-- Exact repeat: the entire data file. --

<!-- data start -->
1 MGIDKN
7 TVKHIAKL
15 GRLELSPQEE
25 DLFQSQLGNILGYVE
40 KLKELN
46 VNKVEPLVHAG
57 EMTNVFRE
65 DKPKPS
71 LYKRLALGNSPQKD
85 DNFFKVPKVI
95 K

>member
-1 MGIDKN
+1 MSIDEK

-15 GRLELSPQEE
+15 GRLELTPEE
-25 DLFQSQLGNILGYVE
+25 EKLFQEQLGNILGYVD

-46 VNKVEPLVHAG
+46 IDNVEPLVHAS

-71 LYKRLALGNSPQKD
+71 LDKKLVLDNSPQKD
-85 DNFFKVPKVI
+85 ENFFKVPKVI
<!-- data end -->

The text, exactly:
1 MGIDKN
7 TVKHIAKL
15 GRLELSPQEE
25 DLFQSQLGNILGYVE
40 KLKELN
46 VNKVEPLVHAG
57 EMTNVFRE
65 DKPKPS
71 LYKRLALGNSPQKD
85 DNFFKVPKVI
95 K

>member
-1 MGIDKN
+1 MSIDEK

-15 GRLELSPQEE
+15 GRLELTPEE
-25 DLFQSQLGNILGYVE
+25 EKLFQEQLGNILGYVD

-46 VNKVEPLVHAG
+46 IDNVEPLVHAS

-71 LYKRLALGNSPQKD
+71 LDKKLVLDNSPQKD
-85 DNFFKVPKVI
+85 ENFFKVPKVI